Saturday February 24th 2018

“Time Stands Still” review by Jacob Davis

 Fifty years ago, the Tet Offensive was broadcast into American homes, an event which is generally credited with permanently burying public support for the Vietnam War. It is appropriate, then, that Buffalo Theater Ensemble is currently reviving Pulitzer Prize winner Donald Margulies’s 2009 drama, Time Stands Still. A slice-of-life piece about a photojournalist and her companions, the play examines how the role of war reporters has changed while focusing on the relationship between four richly-written characters who sprang from the mind of an author known for his mastery of subtle interactions.

We first hear Sarah (Lisa Dawn) struggling into her Brooklyn apartment with the aid of her boyfriend, James (Brad Lawrence). Sarah has a broken leg, a broken arm, and burns on her face. She was wounded in an explosion while in Iraq and has just returned from a hospital in Germany after weeks in a medically-induced coma. Despite the trying situation, her interactions with James are familiar, supportive, and warm, and she’s quickly back to critiquing his ideas for a column. James, we learn, is a freelance reporter and opinion writer on foreign conflicts, but Sarah questions whether he really has a firm grasp on his own philosophy, and he had burned out and left Iraq a few weeks prior to her injury. Soon after settling in, they are joined by their somewhat crusty editor and long-time friend, Richard (Kurt Naebig), and Richard’s new girlfriend, Mandy (Amanda Raudabaugh).

Mandy is not what Sarah and James had expected. Her outfit is very cute (costumes by Rachel Lambert), she laughs at their in-jokes as if she understands them, she’s not a fan of hard news, and she’s young. As in, half their age young. Sarah and James are ready to dismiss her, but Mandy unexpectedly shows some grit, and her questions force them to reconsider how they justify their claim to be serving some vital function. Richard’s claim that he’s happier with Mandy than with a former girlfriend who overly intellectualized everything also leads them to question their outlook on life more generally, although they don’t appreciate his jibes about their class-guilt or what his fondness for Mandy implies about how much he values their stories. By the end of the first scene, James and Sarah are considering marriage, but the problems unearthed in their relationship and their career trajectories run much deeper than they initially realize and spell trouble over the coming months.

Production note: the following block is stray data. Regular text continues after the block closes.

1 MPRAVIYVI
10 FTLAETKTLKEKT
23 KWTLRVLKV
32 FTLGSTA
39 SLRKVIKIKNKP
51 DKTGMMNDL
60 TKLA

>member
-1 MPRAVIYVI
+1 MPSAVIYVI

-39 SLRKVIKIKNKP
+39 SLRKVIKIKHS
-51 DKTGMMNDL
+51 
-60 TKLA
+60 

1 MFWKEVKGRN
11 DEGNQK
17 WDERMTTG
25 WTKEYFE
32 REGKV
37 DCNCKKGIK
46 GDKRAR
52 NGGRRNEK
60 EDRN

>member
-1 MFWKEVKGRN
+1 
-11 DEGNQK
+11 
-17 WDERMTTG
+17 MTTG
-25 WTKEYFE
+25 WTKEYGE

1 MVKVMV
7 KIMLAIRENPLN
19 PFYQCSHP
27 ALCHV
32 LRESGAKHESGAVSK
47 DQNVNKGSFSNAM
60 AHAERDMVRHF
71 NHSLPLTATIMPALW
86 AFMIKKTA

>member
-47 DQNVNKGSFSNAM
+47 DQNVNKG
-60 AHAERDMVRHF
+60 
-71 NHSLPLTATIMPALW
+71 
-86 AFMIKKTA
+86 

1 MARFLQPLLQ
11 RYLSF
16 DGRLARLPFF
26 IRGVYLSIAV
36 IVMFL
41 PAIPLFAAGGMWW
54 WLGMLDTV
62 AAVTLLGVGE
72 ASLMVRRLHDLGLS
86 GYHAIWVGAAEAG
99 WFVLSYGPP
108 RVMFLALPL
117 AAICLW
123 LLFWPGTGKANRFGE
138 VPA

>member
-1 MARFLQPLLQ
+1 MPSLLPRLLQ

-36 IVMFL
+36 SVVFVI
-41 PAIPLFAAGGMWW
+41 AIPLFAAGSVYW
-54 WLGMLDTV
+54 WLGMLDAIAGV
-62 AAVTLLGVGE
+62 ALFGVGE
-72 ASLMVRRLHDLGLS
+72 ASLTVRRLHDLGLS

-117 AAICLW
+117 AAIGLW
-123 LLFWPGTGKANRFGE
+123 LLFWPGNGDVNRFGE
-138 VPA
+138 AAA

Under the direction of Buffalo Artistic Director Connie Canaday Howard, the show’s two hours fly by. We see a group of adults grow and change a great deal in a short amount of time, but her cast communicates so much about each character through even the smallest comments and gestures that at each moment they are fully believable as people with their own histories and perspectives. As Dawn and Lawrence have fully mastered Sarah and James’s ease with each other, so, too, do they demonstrate their relationship’s crisis and their shifting friendships with Richard and Mandy. Michael W. Moon’s scenic design is a handsome converted loft space which is interesting, but lacks much in the way of personal touch, suggesting characters who are economically privileged but adrift and unused to being confined to one space. Howard makes full use of it to keep the stage picture dynamic throughout long conversations.

As empathetic a play as Time Stands Still is, it’s also one that deals largely with frustration. When it debuted almost ten years ago, the Iraq War had already long outlived its public support, and smartphone/social media news apps were just beginning to allow people to check in on the latest horror every few minutes. Sarah and James’s concern over whether subjecting themselves to trauma and ghoulishly documenting the worst moments in strangers’ lives is accomplishing anything hits even harder today. At one point, James voices common theatre artists’ self-doubt by citing the stage as another example of a liberal echo chamber, which was interesting in Buffalo’s production because in Glen Ellyn, that may not be the case. Sarah inquires of James whether it’s possible to be both desensitized and feel catharsis. At this moment in the play’s life, when audience’s feelings of helplessness over the news have been fueled by such frequent online updates for so many years, it’s a question that seems a lot more immediate.

Time Stands Still plays at the McAninch Arts Center, 425 Fawell Blvd, Glen Ellyn, Illinois, through March 4, with performances as follows:

Thursdays:          8:00 pm

Fridays:                8:00 pm

Saturdays:           8:00 pm

Sundays:              3:00 pm

Tickets are $37. To order, visit At the Mac or call 630-942-4000.

Running time is two hours and ten minutes with one intermission. Parking is available for free in the lot.

To see what others are saying, visit www.theatreinchicago.com, got to “Review Round-Up,” and click Time Stands Still.

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